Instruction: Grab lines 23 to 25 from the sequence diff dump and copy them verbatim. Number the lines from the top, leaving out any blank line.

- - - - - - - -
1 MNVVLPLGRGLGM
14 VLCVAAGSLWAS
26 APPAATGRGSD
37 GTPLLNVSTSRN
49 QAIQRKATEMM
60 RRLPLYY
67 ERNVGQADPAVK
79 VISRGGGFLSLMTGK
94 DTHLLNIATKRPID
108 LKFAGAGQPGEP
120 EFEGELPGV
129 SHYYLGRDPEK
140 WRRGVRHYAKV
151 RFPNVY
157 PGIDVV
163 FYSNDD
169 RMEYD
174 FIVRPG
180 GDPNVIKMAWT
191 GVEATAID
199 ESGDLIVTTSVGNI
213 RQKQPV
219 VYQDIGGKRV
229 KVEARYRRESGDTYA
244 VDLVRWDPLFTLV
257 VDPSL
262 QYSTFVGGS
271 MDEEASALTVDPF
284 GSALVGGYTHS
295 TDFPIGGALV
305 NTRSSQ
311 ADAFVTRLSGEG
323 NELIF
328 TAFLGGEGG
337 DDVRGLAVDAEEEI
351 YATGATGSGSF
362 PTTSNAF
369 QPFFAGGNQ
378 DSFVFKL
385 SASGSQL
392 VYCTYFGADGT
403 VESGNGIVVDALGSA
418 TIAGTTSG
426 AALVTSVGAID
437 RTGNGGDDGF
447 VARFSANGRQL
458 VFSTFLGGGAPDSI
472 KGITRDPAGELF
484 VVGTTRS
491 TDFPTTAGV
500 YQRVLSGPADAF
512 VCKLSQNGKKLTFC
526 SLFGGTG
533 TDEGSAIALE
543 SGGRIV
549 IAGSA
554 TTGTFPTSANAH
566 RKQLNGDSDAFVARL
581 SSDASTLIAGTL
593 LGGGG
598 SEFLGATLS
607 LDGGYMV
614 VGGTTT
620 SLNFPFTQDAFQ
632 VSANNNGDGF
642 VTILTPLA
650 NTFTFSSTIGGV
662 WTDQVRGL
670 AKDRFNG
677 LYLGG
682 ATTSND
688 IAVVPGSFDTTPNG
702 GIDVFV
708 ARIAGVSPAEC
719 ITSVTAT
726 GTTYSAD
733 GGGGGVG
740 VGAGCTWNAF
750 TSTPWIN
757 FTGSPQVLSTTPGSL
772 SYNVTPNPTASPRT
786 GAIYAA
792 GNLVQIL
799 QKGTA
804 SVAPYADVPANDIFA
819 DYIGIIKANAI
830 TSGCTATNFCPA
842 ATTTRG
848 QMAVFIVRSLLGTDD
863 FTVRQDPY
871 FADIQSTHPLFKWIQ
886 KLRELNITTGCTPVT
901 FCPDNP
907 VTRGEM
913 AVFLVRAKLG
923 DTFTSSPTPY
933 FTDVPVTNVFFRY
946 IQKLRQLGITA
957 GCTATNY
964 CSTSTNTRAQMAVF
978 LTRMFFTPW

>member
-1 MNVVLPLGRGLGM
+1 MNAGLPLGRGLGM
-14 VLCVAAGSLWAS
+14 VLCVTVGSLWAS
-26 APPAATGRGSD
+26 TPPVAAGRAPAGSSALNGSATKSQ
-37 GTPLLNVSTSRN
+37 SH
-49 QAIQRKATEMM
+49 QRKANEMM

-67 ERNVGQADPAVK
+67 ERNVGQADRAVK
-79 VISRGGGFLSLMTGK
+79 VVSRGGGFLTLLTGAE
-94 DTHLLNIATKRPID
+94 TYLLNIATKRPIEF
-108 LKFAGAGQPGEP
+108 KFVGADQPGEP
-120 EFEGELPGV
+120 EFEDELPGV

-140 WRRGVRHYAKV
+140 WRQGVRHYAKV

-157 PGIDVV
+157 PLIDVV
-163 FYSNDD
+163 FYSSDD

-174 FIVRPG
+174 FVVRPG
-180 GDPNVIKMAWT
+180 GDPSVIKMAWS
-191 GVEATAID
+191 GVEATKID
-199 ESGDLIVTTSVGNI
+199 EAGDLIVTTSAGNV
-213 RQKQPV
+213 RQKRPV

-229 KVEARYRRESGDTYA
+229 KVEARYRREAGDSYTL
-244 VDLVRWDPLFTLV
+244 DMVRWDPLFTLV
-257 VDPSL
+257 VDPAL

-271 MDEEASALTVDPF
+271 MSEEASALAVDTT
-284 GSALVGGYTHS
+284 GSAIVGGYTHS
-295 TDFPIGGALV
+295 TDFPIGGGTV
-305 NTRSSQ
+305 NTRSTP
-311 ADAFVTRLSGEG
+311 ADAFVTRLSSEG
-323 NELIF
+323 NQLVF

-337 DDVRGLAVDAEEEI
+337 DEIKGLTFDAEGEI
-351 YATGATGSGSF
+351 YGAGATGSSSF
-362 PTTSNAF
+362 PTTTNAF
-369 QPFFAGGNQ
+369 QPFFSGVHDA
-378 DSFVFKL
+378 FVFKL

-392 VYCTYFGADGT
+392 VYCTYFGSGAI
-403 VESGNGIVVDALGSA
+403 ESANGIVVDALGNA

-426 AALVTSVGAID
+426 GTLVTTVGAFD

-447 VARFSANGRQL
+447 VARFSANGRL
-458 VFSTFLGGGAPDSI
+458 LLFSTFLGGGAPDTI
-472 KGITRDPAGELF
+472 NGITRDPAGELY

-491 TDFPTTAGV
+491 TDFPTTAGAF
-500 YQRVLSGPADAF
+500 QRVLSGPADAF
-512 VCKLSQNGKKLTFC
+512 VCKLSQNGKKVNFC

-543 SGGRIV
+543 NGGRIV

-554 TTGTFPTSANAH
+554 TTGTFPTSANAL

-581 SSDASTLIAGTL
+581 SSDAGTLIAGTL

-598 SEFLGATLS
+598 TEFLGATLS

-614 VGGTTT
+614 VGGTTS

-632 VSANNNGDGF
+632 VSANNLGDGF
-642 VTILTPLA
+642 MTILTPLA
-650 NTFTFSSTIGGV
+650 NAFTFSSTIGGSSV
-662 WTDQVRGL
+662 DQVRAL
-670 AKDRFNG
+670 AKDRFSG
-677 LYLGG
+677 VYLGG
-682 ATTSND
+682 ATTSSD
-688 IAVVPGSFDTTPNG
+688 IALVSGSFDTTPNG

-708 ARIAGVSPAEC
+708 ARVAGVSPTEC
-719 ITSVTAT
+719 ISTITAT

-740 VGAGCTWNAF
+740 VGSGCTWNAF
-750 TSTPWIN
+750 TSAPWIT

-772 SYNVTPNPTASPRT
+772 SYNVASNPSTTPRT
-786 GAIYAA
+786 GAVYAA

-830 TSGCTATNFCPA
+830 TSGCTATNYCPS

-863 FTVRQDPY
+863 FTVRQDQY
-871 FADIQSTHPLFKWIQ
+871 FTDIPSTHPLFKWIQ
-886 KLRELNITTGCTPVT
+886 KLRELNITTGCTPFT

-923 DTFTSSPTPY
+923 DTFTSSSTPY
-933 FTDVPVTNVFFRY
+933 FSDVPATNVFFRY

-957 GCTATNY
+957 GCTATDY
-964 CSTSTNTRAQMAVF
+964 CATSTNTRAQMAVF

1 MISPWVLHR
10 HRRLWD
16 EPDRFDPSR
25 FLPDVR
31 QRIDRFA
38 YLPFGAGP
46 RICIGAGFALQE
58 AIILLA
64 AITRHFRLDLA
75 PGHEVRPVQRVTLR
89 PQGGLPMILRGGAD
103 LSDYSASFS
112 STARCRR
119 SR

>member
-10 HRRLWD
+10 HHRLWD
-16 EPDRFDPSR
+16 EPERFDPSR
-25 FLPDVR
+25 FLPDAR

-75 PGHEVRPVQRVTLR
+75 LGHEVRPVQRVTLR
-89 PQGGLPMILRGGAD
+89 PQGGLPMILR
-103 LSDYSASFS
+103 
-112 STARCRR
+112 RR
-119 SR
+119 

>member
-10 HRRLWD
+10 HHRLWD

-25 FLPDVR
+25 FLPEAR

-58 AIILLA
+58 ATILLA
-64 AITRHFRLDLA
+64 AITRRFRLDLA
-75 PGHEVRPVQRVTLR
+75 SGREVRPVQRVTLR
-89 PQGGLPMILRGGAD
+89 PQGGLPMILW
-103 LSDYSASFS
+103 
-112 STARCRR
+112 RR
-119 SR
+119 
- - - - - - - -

219 VYQDIGGKRV
229 KVEARYRRESGDTYA
244 VDLVRWDPLFTLV